cilia

[sil-ee-uh]
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plural noun, singular cil·i·um [sil-ee-uh m] /ˈsɪl i əm/.
  1. Biology. minute hairlike organelles, identical in structure to flagella, that line the surfaces of certain cells and beat in rhythmic waves, providing locomotion to ciliate protozoans and moving liquids along internal epithelial tissue in animals.
  2. Anatomy. the eyelashes.

Origin of cilia

1705–15; New Latin, plural of cilium eyelash, Latin: upper eyelid, perhaps a back formation from supercilium eyebrow; see supercilium
Dictionary.com Unabridged Based on the Random House Unabridged Dictionary, © Random House, Inc. 2018


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British Dictionary definitions for cilia

cilia

noun
  1. the plural of cilium
Collins English Dictionary - Complete & Unabridged 2012 Digital Edition © William Collins Sons & Co. Ltd. 1979, 1986 © HarperCollins Publishers 1998, 2000, 2003, 2005, 2006, 2007, 2009, 2012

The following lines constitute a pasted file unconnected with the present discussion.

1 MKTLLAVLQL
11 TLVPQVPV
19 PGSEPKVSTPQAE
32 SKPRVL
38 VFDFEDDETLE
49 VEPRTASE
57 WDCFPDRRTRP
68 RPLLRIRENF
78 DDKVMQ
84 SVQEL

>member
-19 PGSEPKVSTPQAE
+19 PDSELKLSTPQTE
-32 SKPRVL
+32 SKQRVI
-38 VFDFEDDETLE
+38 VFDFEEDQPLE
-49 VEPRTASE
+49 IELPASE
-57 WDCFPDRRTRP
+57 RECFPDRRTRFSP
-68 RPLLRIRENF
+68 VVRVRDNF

Word Origin and History for cilia
n.

1715, from Latin cilia, plural of cilium "eyelid, eyelash," perhaps related to celare "to cover, hide," from PIE root *kel- "to conceal" (see cell), but words for this part of the face can be tricky (see brow). It sometimes is pluralized in English, which is an error. Related: Ciliated; ciliary; ciliate.

Online Etymology Dictionary, © 2010 Douglas Harper

cilia in Science

cilium

[sĭlē-əm]
Plural cilia
  1. A tiny hairlike projection on the surface of some cells and microscopic organisms, especially protozoans. Cilia are capable of whipping motions and are used by some microorganisms, such as paramecia, for movement. Cilia lining the human respiratory tract act to remove foreign matter from air before it reaches the lungs.
The American Heritage® Science Dictionary Copyright © 2011. Published by Houghton Mifflin Harcourt Publishing Company. All rights reserved.